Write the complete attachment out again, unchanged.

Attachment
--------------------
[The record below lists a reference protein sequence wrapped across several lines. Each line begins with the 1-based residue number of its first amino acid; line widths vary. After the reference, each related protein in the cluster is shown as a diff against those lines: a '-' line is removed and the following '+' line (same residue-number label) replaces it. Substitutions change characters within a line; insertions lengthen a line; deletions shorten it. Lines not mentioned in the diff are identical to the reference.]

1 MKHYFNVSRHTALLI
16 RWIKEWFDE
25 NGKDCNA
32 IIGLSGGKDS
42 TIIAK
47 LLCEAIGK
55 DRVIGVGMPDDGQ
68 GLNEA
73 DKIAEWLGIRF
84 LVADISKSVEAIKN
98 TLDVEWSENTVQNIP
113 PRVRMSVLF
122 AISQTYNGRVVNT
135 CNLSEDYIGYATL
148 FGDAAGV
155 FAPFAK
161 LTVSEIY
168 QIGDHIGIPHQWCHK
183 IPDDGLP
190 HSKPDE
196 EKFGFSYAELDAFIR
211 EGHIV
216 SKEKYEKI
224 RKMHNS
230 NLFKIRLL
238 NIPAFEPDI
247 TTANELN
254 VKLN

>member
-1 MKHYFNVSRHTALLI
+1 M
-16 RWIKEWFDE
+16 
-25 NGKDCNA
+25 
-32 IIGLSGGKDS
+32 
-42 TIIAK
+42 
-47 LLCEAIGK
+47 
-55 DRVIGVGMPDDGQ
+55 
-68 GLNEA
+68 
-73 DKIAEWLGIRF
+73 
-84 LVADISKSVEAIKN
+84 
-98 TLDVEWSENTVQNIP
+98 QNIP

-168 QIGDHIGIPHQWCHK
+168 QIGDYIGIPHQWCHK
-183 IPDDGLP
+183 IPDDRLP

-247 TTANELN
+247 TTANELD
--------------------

[The record below lists a reference protein sequence wrapped across several lines. Each line begins with the 1-based residue number of its first amino acid; line widths vary. After the reference, each related protein in the cluster is shown as a diff against those lines: a '-' line is removed and the following '+' line (same residue-number label) replaces it. Substitutions change characters within a line; insertions lengthen a line; deletions shorten it. Lines not mentioned in the diff are identical to the reference.]

1 MKHYFNVSRHTALLI
16 RWIKEWFDE
25 NGKDCNA
32 IIGLSGGKDS
42 TIIAK
47 LLCEAIGK
55 DRVIGVGMPDDGQ
68 GLNEA
73 DKIAEWLGIRF
84 LVADISKSVEAIKN
98 TLDVEWSENTVQNIP
113 PRVRMSVLF
122 AISQTYNGRVVNT
135 CNLSEDYIGYATL
148 FGDAAGV
155 FAPFAK
161 LTVSEIY
168 QIGDHIGIPHQWCHK
183 IPDDGLP
190 HSKPDE
196 EKFGFSYAELDAFIR
211 EGHIV
216 SKEKYEKI
224 RKMHNS
230 NLFKIRLL
238 NIPAFEPDI
247 TTANELN
254 VKLN

>member
-1 MKHYFNVSRHTALLI
+1 M
-16 RWIKEWFDE
+16 
-25 NGKDCNA
+25 
-32 IIGLSGGKDS
+32 
-42 TIIAK
+42 
-47 LLCEAIGK
+47 
-55 DRVIGVGMPDDGQ
+55 
-68 GLNEA
+68 
-73 DKIAEWLGIRF
+73 
-84 LVADISKSVEAIKN
+84 
-98 TLDVEWSENTVQNIP
+98 QNIP

-168 QIGDHIGIPHQWCHK
+168 QIGDYIGIPHQWCHK
-183 IPDDGLP
+183 IPDDRLP

-247 TTANELN
+247 TTANELD